On petition for writ of
certiorari to the Supreme Judicial Court of Maine.
The petition for a writ of certiorari is denied.
Justice WHITE, with whom Justice BRENNAN and Justice O'CONNOR join, dissenting.
In this case, the Supreme Judicial Court of Maine held that an allegation that a State has violated the Commerce Clause is not cognizable in an action under 42 U.S.C. 1983. 503 A.2d 214 (1986). This decision, while supported by the weight of authority, see, e.g., Consolidated Freightways Corp. v. Kassel, 730 F.2d 1139 (CA8), cert. denied, 469 U.S. 834 (1984), conflicts with the holding in Kennecott Corp. v. Smith, 637 F.2d 181, 186, n. 5 (CA3 1980). I would grant certiorari to resolve this conflict.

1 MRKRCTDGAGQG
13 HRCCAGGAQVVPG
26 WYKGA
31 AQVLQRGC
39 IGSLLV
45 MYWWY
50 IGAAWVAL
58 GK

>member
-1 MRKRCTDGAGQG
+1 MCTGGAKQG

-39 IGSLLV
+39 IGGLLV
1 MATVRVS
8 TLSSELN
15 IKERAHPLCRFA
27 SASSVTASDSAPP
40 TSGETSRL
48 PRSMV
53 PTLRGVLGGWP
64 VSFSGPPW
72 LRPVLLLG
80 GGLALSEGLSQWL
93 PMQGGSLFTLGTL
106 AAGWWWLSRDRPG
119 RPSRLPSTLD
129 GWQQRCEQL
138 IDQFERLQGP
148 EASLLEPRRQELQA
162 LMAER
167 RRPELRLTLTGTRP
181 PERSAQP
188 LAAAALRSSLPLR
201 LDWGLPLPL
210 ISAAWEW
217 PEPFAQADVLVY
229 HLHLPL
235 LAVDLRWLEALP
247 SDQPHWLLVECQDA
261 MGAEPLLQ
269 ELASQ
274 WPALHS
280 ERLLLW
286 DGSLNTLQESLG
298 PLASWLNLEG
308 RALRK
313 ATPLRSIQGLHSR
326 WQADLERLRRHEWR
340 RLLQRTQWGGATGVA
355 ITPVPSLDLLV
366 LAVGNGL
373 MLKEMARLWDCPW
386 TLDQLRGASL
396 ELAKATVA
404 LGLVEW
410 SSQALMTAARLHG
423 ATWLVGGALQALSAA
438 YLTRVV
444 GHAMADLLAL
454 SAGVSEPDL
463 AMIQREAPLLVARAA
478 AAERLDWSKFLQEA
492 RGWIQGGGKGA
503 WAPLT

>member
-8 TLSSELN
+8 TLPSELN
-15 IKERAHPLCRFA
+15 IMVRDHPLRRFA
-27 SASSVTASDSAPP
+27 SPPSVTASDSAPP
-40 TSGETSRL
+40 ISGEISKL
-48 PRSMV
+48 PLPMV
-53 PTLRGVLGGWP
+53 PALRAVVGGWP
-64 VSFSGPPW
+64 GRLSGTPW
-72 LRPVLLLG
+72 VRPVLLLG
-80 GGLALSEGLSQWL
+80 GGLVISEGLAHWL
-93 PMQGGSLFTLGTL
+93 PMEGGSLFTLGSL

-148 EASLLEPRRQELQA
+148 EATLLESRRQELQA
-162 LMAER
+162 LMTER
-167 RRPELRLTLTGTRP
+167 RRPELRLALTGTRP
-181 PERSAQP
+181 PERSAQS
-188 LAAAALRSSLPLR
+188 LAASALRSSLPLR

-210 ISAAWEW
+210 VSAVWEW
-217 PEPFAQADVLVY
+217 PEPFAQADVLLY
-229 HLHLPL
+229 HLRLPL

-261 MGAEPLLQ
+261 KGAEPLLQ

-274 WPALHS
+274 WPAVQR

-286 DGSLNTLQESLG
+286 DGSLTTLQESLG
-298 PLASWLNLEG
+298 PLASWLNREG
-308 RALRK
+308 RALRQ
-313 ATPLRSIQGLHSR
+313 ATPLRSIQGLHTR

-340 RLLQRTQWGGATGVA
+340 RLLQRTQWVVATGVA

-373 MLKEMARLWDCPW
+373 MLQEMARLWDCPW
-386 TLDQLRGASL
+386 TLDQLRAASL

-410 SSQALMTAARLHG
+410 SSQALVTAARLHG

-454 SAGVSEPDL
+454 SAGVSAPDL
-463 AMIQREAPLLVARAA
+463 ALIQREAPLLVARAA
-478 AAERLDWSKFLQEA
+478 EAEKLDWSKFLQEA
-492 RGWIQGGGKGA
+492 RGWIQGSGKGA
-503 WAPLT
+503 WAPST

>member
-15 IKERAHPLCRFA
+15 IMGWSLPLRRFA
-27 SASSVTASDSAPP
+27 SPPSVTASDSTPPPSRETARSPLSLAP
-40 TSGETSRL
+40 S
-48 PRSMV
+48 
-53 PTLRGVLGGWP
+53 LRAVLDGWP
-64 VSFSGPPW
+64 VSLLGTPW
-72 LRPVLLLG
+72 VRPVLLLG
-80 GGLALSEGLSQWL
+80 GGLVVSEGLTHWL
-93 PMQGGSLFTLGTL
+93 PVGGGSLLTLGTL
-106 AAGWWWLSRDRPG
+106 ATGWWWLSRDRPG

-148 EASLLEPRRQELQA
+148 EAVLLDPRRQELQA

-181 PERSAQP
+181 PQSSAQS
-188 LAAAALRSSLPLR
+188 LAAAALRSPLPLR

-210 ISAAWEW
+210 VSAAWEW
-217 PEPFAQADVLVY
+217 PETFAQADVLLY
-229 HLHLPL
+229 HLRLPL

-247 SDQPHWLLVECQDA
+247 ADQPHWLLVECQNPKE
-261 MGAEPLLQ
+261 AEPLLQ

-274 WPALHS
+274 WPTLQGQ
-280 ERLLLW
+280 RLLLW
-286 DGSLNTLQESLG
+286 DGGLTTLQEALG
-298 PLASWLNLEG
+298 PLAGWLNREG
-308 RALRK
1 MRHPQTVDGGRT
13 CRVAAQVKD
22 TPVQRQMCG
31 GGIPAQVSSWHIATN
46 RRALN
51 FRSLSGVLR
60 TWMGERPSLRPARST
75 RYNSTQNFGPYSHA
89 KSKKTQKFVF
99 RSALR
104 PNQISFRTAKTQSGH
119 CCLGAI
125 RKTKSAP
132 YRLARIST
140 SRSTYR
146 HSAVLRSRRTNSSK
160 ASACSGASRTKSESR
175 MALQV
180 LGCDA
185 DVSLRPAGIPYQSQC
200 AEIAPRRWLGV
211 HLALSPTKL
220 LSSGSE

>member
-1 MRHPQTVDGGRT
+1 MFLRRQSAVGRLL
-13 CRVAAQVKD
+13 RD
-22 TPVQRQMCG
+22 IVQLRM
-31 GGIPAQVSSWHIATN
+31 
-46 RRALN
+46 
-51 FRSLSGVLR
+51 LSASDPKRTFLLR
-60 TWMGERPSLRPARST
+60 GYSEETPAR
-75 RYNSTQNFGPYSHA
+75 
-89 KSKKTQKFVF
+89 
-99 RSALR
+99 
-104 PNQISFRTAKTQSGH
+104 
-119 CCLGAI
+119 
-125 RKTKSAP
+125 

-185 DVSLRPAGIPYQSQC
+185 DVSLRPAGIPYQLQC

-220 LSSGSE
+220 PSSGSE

This case also presents the question whether persons subjected to an unconstitutional tax, the nonpayment of which is a crime, may bring a refund action under the Fourteenth Amendment if no state refund procedure is available. The Supreme Judicial Court recognized that the Fourteenth Amendment may require a refund of unconstitutional taxes paid under compulsion. See Carpenter v. Shaw, 280 U.S. 363, 369 , 123 (1930); Ward v. Board of County Comm'rs, 253 U.S. 17, 24 , 422 (1920). However, the court rejected the " implied duress" theory of Atchison, T. & S.F. R. Co. v. O'Connor, 223 U.S. 280, 286 , 217 (1912), and held that petitioners have no right of recovery under the Fourteenth Amendment [476 U.S. 1129 , 1130] because they failed to present evidence that the State actually threatened them with arrest or seizure of personal property if they failed to pay the tax in question. Because this holding calls into question the continuing vitality of Atchison, I would grant certiorari on this issue as well.